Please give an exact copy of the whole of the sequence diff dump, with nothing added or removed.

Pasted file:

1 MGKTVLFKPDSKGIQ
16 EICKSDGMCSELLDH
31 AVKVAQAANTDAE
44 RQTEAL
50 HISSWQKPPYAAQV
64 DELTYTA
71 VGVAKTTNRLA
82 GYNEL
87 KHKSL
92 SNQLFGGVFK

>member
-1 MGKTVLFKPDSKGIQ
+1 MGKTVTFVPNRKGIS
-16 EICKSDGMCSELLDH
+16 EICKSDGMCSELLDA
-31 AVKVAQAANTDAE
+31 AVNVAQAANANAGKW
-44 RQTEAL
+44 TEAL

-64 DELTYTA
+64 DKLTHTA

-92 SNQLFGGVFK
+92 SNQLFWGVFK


1 MGKTVLFKPDSKGIQ
16 EICKSDGMCSELLDH
31 AVKVAQAANTDAE
44 RQTEAL
50 HISSWQKPPYAAQV
64 DELTYTA
71 VGVAKTTNRLA
82 GYNEL
87 KHKSL
92 SNQLFGGVFK

>member
-1 MGKTVLFKPDSKGIQ
+1 MGKTVTFVPNRKGIS
-16 EICKSDGMCSELLDH
+16 EICKSDGMCSELLDA
-31 AVKVAQAANTDAE
+31 AVNVAQAANANAGKW
-44 RQTEAL
+44 TEAL

-64 DELTYTA
+64 DKLTHTA

-92 SNQLFGGVFK
+92 SNQLFWGVFK